Oh wow, it’s the…

Play Worlds, Not Rules: Design Challenge!

Jim started it, and I think it’s really, really awesome. The Free Kriegsspiel Revolution is, at its heart, a play style that hands over the mechanical side of things completely to the referee: “The referee is the rules”, as Yori says.

And FKR is freeform, navigated by both the players and the referee. ‘High-trust traditional gaming’ is the nomenclature (thanks S. John Ross). But the number one reason why I can’t, as in ‘I am not able to’, play anything other than FKR-style games any more is the creative freedom. The freedom to create whatever, whomever and however I want, without rules, without, as it were, a care in the world.

FKR is roleplaying the way we played as kids (or teenagers, after hearing about that strange game with the dungeons and the dragons, but without having seen the rules).

And that’s why Jim’s design challenge is so good: It’s NOT challenging, it’s LIBERATING.

The rules of the challenge?

  • Pick a genre, setting, or time period
  • Write one or two paragraphs on context
  • Produce one page of random tables
  • Give advice on tropes and how to use them

That’s it.

Y’all can write rpgs. Because what matters is not the page count, and not the pretty pictures. What matters is that it’s written by you. That it comes from your heart. That’s what matters, and that, my friends, that is FKR.

Games written for the challenge so far:

Dissonant Courage
Paw Noir
Happily. Ever. After.
Dark Empires
Mega-City One: Shadows

3 thoughts on “Oh wow, it’s the…

  1. I really admire that way of playing, but I cannot really embrace that levels of GM fiat. Though I kind of understand the reasons: my longest campaign ever had very simple rules: just one, two, or three d6 and rolling 5-6 was good, and 4 mixed success. But in the end it was more a product of not knowing how to do better and now I feel I could have written some more rules: For example: I always felt that when a PC died, it was on me the decision on if “narrativelly” it felt fair or not. When the rules are vague, the game becomes more collaborative storytelling. In my case it was like 50-50. Which is not bad per se, but I realized it is not what I really wanted.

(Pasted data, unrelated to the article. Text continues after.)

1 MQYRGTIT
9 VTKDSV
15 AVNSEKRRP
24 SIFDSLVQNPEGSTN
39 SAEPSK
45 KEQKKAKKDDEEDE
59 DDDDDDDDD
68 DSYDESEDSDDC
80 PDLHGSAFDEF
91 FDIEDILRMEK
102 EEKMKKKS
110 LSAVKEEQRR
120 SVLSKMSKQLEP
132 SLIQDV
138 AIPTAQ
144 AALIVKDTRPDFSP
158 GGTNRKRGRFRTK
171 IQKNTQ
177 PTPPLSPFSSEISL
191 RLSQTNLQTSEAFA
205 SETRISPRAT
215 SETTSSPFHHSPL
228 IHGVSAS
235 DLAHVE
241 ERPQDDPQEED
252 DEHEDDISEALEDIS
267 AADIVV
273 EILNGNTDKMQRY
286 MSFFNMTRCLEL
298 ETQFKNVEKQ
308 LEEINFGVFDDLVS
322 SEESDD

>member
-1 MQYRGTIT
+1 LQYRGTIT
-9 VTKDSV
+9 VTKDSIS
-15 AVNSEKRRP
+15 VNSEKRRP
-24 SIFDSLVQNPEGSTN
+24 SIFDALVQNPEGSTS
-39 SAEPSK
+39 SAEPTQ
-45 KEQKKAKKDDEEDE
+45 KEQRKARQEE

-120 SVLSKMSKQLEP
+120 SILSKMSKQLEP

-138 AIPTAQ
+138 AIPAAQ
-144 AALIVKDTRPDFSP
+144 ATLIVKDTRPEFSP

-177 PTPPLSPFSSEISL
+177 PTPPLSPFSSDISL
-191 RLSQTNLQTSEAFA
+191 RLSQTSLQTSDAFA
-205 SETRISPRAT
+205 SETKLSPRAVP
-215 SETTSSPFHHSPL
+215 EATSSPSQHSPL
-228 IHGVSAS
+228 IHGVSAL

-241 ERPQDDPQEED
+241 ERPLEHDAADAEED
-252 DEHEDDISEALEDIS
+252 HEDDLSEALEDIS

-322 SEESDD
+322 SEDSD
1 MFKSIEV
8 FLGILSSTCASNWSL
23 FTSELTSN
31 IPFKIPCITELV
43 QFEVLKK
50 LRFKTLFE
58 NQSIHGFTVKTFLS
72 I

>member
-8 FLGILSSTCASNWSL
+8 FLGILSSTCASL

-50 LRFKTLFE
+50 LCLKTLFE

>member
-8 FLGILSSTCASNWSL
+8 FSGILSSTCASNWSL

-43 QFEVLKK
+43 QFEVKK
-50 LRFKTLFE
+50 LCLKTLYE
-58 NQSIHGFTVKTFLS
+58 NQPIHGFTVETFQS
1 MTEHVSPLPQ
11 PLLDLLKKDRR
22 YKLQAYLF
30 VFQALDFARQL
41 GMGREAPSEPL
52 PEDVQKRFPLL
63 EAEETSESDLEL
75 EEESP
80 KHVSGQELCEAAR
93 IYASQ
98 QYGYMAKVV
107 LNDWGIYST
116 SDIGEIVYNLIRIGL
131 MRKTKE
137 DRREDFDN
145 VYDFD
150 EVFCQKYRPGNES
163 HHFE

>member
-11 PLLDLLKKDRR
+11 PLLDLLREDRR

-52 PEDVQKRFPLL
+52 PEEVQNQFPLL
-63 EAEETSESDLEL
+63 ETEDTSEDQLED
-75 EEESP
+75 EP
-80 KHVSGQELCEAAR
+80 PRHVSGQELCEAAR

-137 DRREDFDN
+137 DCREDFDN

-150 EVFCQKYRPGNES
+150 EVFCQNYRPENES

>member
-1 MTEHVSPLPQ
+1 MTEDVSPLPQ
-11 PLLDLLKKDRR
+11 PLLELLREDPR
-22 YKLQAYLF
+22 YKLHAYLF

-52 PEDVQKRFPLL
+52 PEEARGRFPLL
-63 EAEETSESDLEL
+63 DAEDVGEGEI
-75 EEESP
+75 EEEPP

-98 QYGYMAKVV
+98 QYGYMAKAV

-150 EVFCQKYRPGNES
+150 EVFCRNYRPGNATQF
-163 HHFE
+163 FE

I love minimalism but in the end I like that players know that im impartial, I like to feel like an interpreter more than a reactive force. The more I lean towards GM fiat, the more it takes players out of the “in-universe” and more into trying to read my mind, into an (maybe unconscious) dynamic of negotiating with me, wording their actions in the way that they will receive better answers, knowing which actions will I allow to succeed or not, etc.

    That said, I will read your entries because I actually love this idea and is very inspiring.


    1. Jack, thank you very much! In in our niche called roleplaying, there’s room for diversity and differing worldviews — and none is inherently better or worse than the other… That said, thank you for reading!


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